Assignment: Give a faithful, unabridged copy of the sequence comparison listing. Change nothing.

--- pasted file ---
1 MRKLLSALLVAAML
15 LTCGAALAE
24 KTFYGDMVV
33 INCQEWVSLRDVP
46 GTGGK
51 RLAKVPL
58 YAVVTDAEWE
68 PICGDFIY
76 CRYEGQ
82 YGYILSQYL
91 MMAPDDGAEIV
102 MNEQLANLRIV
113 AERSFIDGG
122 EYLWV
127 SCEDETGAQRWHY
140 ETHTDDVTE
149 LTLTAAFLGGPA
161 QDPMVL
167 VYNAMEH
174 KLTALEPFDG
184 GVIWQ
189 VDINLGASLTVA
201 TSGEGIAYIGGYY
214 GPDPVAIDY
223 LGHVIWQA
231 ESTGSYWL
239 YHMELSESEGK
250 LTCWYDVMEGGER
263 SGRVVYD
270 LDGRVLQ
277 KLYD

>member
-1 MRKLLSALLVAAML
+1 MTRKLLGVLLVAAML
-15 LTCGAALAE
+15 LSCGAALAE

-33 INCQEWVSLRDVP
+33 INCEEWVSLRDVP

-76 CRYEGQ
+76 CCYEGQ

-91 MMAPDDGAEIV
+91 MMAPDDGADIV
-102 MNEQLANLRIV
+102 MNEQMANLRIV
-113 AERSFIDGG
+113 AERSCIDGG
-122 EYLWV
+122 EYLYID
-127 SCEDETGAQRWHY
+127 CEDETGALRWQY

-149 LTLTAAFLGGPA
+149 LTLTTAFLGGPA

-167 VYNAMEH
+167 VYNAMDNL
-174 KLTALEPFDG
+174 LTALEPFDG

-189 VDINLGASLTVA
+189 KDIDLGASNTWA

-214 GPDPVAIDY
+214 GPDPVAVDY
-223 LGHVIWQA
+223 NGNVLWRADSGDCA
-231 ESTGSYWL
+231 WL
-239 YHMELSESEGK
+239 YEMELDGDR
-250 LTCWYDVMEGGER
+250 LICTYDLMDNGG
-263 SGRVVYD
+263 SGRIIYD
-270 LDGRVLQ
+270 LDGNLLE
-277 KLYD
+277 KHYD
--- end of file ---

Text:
1 MRKLLSALLVAAML
15 LTCGAALAE
24 KTFYGDMVV
33 INCQEWVSLRDVP
46 GTGGK
51 RLAKVPL
58 YAVVTDAEWE
68 PICGDFIY
76 CRYEGQ
82 YGYILSQYL
91 MMAPDDGAEIV
102 MNEQLANLRIV
113 AERSFIDGG
122 EYLWV
127 SCEDETGAQRWHY
140 ETHTDDVTE
149 LTLTAAFLGGPA
161 QDPMVL
167 VYNAMEH
174 KLTALEPFDG
184 GVIWQ
189 VDINLGASLTVA
201 TSGEGIAYIGGYY
214 GPDPVAIDY
223 LGHVIWQA
231 ESTGSYWL
239 YHMELSESEGK
250 LTCWYDVMEGGER
263 SGRVVYD
270 LDGRVLQ
277 KLYD

>member
-1 MRKLLSALLVAAML
+1 MTRKLLGVLLVAAML
-15 LTCGAALAE
+15 LSCGAALAE

-33 INCQEWVSLRDVP
+33 INCEEWVSLRDVP

-76 CRYEGQ
+76 CCYEGQ

-91 MMAPDDGAEIV
+91 MMAPDDGADIV
-102 MNEQLANLRIV
+102 MNEQMANLRIV
-113 AERSFIDGG
+113 AERSCIDGG
-122 EYLWV
+122 EYLYID
-127 SCEDETGAQRWHY
+127 CEDETGALRWQY

-149 LTLTAAFLGGPA
+149 LTLTTAFLGGPA

-167 VYNAMEH
+167 VYNAMDNL
-174 KLTALEPFDG
+174 LTALEPFDG

-189 VDINLGASLTVA
+189 KDIDLGASNTWA

-214 GPDPVAIDY
+214 GPDPVAVDY
-223 LGHVIWQA
+223 NGNVLWRADSGDCA
-231 ESTGSYWL
+231 WL
-239 YHMELSESEGK
+239 YEMELDGDR
-250 LTCWYDVMEGGER
+250 LICTYDLMDNGG
-263 SGRVVYD
+263 SGRIIYD
-270 LDGRVLQ
+270 LDGNLLE
-277 KLYD
+277 KHYD